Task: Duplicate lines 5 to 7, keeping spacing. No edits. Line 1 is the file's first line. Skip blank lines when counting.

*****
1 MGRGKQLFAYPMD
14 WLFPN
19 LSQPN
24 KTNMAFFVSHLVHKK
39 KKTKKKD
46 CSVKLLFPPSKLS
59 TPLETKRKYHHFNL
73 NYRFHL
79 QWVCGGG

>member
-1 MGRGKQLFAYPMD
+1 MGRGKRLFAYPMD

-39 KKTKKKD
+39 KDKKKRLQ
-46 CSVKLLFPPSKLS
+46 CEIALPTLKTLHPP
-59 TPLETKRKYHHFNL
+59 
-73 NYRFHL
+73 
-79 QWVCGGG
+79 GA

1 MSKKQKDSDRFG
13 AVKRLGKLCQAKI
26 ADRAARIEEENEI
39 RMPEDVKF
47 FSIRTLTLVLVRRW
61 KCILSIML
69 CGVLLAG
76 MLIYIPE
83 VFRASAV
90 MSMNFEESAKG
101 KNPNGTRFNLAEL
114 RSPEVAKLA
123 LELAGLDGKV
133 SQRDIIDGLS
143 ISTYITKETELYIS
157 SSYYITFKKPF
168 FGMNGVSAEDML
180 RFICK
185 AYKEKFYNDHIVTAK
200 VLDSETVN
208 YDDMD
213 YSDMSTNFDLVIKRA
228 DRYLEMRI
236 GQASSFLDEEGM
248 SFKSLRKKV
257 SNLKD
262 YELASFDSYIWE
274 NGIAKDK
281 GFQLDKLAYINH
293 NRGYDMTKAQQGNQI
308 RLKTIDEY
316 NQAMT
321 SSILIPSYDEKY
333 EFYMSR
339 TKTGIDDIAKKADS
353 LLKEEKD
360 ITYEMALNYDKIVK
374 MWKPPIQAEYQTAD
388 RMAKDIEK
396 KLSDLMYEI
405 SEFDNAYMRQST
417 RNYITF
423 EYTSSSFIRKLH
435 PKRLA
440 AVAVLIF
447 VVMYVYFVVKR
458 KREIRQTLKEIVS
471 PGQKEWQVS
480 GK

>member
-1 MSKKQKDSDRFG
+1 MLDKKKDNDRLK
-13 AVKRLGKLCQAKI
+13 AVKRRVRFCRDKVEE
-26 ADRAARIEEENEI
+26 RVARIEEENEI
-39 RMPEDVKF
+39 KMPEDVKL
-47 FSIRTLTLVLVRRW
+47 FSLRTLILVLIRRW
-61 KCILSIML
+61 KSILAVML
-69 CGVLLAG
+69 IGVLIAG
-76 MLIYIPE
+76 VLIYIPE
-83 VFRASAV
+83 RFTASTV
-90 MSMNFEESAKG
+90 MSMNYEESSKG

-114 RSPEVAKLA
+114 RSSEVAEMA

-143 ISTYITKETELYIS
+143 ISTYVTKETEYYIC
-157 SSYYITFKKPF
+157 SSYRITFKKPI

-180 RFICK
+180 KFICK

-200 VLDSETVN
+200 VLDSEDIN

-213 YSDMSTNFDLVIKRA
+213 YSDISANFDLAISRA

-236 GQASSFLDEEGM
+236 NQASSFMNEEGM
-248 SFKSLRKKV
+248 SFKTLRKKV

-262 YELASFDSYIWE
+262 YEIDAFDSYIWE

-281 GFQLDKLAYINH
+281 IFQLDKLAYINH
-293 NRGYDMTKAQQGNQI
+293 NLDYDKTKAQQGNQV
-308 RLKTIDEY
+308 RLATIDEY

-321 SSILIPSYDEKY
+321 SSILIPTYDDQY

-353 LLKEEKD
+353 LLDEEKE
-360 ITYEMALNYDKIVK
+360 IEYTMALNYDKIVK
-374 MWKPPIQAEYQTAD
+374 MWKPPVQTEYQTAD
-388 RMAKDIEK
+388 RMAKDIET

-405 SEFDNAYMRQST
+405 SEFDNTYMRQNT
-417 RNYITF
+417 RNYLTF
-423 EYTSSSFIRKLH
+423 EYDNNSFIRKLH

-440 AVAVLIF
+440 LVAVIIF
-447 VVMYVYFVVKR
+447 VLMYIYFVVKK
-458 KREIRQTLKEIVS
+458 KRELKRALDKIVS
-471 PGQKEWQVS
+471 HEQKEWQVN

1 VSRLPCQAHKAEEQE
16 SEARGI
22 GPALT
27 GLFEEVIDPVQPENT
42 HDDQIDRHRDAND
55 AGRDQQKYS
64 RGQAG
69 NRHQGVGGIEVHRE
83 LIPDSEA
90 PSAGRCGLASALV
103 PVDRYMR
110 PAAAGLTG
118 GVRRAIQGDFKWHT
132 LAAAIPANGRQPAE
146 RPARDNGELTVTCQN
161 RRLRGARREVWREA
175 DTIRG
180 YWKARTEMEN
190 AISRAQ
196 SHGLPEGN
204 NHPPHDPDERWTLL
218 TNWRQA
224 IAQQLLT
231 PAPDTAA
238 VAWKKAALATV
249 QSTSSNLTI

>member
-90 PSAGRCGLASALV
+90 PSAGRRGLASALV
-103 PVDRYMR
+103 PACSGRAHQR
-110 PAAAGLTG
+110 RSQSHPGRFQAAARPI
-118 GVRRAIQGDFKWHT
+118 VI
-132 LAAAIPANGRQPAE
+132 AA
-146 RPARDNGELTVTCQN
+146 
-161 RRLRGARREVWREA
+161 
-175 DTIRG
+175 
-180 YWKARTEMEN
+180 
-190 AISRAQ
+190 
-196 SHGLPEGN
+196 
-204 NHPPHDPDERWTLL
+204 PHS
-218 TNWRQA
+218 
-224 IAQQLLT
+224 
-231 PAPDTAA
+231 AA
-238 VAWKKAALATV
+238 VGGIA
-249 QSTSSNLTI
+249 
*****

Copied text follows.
39 KKTKKKD
46 CSVKLLFPPSKLS
59 TPLETKRKYHHFNL